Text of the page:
What are the key areas to watch out for when buying a second-hand crop sprayer
As soil temperatures increase over the coming weeks, attention will turn to planting. This week I take a look at some of the things to watch out for if in the search for a decent second hand crop sprayer.
It's well and good getting a bargain, but not at the expense of a sprayer that doesn't function when required. Would you be confident looking at a used sprayer and checking the parts that can typically give trouble? Irrespective of marque most brands of sprayer share the same types of systems so the areas of concern will be similar.
The main areas to look at are the type of pump, the boom and nozzle quality, and the controls (specifically whether they are electric or manual). If a farmer/dealer is serious about selling a sprayer, he will hitch it on a tractor and run it for you. This will show the condition of the pump as well as the state of the nozzles. It will also identify any leaks on fittings and show where there are cracks in pipes.
The heart of the sprayer is the pump. There are three types of pumps; Diaphram piston pumps, piston pumps and centrifugal pumps. Piston pumps and centrifugal pumps can do a higher amount of acres before they need maintenance. If the oil in the pump is a creamy colour then the pump needs to be reconditioned.
This can be easily identified by a sight glass fitted on most sprayers or by check by examining the dipstick. If the sprayer is suffering from abnormal pressure, it may be down to: damage to the diaphragm, valves or seals in the pump.
Alternatively, it may be caused by a blocked valve or inlet pipe. For those buying privately, it would pay to have some cash in reserve in case the pump would need to be reconditioned.
Check the sprayer for wear on the nozzles. If you don't know the history of the machine, replace all the nozzles. Wear on nozzles can be identified by an uneven spray pattern. Failure to replace these faulty nozzles will compromise output and waste expensive chemical. It is also worth checking the filters for the nozzles as well, as these may need to be replaced.
Check the condition of the boom. A crack in the structure of the boom, rust and play in the hinges and joints of a sprayer are the main things to watch out for. Too much play in the boom will mean poor distribution of chemical. Fold out the boom and measure the height of the boom at different points. Height difference should be less than +/- 60mm. On used sprayers, damage would normally occur from the boom hitting off obstacles in the field. In general though, booms are strong. Check that the break back mechanism is working. If it is seized, it can result in further damage in the event that the boom hits an obstacle. It's also important to check if the boom pipes are firmly attached to the boom.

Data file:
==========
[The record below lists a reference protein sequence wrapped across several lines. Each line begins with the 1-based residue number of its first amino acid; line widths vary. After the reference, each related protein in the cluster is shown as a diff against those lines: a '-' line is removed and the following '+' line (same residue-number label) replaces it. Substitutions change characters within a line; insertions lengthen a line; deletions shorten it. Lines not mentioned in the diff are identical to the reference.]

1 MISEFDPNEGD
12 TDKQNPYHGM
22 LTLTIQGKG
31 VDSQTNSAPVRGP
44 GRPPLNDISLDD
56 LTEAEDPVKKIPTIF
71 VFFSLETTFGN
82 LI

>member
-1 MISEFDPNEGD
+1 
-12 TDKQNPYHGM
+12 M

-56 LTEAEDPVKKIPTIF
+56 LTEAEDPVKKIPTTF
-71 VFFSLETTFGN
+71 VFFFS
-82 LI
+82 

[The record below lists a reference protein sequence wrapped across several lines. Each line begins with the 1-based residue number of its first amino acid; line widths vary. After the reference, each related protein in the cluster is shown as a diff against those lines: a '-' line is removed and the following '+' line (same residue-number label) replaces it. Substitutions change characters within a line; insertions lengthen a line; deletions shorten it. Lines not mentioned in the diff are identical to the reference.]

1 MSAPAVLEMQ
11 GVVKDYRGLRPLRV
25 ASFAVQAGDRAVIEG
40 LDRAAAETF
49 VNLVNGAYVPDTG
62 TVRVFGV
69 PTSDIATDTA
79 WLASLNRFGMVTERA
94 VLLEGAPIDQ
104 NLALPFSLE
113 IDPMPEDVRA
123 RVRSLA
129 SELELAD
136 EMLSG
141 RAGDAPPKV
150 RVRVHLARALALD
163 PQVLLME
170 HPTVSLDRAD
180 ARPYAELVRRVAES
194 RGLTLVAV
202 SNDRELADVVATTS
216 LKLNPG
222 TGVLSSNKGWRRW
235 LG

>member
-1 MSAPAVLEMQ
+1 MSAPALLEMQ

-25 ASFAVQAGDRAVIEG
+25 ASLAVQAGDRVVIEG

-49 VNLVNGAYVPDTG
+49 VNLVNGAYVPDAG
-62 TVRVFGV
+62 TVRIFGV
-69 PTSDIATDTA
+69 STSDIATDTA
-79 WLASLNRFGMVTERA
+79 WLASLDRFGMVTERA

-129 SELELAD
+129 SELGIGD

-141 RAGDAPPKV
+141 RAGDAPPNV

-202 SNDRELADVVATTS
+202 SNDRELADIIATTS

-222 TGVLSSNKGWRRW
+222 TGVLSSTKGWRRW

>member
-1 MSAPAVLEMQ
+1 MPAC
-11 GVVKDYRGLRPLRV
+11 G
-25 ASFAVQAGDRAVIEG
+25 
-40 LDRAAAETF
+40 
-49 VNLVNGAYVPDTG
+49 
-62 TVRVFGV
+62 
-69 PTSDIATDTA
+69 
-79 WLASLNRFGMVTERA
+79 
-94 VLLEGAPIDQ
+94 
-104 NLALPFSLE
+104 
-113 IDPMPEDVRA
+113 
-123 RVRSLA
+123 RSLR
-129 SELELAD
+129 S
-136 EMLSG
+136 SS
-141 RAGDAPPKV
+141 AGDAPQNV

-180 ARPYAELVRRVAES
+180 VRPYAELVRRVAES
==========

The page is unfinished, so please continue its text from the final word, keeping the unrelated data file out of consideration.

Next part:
Depending on the sprayer spec, the controls will either be manual or electric. These can make a big difference in the price of a used sprayer. Choosing between manual or electric depends on the workload you have for the machine.
Make sure all controls work properly. The electrics on a sprayer are not usually a concern, but they do benefit from minding. A spray of WD40 will drive out moisture.
Tank and Chassis
Tanks on a sprayer are generally durable. Check the frame supporting the tank, particularly for rust and cracks. On basic sprayers, all boom forces (forward and back/up and down) will affect the chassis; watch for cracks. Check that the boom suspension works. Smaller, 12m sprayers do not really need boom suspension but it is essential on 18m+ booms. If the sprayer has a winch raise or hydraulic boom raise, check that it is working properly. Also, note the condition of the roll wear pads. These prevent the boom from tilting from side to side too much.
Most sprayer tanks will be made from either polypropylene or fibreglass. Watch out for tiny fissure cracks on plastic tanks. This is a reaction to UV rays from being left outside. While these cracks can look harmless, they can develop into larger fissures. If buying a used sprayer try and get one that was stored under cover. Newer plastic tanks have higher resistance to UV rays. With fibreglass tanks, if you can detect a strong smell of chemical there is a chance that it is suffering from chemical retention. Check the condition of the intake filter as well - it may need to be replaced.
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